We know that to truly solve a customer’s problems, we need to demonstrate that we have earned the right, invested the time, followed the right approach and process and then brought our talents, experiences, and expertise to bear on the problems!

Customers want to buy, not be sold to. Think about when you walk into a retail establishment. When someone asks you if you need help do you ever say yes? Even when you are there to buy? Most of us say no. None of us like to be followed around and asked stupid questions.  Even when we are there to make a purchase. Approaching a customer is everything!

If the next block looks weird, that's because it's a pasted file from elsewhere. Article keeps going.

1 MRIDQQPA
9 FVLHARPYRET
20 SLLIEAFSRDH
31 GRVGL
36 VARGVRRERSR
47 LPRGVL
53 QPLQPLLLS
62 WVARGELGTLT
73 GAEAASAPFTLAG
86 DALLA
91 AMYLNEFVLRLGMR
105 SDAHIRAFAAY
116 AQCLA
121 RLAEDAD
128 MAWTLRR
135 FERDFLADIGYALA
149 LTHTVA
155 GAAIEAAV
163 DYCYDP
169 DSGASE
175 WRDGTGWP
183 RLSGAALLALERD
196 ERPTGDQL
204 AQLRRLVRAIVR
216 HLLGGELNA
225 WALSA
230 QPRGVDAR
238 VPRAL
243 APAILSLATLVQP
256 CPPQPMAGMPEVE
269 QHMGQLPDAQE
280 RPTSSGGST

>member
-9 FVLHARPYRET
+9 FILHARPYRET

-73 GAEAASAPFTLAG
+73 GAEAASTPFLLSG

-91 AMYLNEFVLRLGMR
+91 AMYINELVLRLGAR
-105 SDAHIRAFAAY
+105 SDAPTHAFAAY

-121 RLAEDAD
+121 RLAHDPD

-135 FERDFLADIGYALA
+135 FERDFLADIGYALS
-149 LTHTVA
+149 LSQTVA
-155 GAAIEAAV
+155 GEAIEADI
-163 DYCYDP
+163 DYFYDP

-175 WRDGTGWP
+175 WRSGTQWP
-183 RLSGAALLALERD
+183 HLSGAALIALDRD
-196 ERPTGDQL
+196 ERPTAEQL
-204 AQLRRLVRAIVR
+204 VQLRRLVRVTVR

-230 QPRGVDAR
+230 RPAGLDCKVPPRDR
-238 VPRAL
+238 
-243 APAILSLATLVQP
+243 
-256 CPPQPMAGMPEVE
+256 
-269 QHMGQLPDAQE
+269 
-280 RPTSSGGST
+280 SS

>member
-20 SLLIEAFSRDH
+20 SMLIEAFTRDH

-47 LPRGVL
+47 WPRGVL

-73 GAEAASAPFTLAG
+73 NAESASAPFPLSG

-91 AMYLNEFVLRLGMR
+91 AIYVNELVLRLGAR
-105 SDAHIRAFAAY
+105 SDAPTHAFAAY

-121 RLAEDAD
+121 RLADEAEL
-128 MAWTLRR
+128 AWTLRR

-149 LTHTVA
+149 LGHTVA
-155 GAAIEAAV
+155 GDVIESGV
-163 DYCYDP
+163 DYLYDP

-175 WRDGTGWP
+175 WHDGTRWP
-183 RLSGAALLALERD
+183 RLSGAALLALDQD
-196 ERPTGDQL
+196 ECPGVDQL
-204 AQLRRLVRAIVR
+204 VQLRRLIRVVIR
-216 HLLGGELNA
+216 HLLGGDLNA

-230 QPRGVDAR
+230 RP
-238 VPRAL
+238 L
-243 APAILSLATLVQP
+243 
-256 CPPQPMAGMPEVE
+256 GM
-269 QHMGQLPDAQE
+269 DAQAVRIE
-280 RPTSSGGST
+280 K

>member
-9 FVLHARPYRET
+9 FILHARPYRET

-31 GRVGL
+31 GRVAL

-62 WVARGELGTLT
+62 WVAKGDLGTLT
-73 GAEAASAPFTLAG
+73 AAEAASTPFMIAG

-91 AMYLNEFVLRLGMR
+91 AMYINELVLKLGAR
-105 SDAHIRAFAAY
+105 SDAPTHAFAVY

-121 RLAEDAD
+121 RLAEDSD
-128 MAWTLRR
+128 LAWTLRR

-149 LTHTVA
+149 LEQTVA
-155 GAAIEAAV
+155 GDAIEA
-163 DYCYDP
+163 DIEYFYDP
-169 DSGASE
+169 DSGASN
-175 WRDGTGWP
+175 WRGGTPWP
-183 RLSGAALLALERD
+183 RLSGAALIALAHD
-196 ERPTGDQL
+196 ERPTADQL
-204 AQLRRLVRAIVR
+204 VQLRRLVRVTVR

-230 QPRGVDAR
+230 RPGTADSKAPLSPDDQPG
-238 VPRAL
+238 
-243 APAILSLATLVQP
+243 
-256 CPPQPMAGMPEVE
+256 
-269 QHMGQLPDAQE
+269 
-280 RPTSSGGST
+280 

So how do you help a customer buy? Build relationships not just on the golf course or at business lunches. The world has little time for lunch for the sake of lunch. Relationship building takes place when you’re asking questions about the customer and their talent challenges and opportunities. Listen, ask questions, do the work, observe, volunteer. All of these ways demonstrate that what you know will make more sense. Yes, what your expertise is all about will be more believable because you invested the times in your customers business. That is the key to Blank Sheet of Paper—showing what you know comes out through your ability to deftly and skillfully take your customer through the buying process. A process that helps you earn the right, establish credibility, demonstrate knowledge, and ultimately identify the issues and challenges that you identify to your way to solve the problem!

Upcoming 5/21 Talent Seminar: Creating a Culture of Excellence

April 2nd, 2015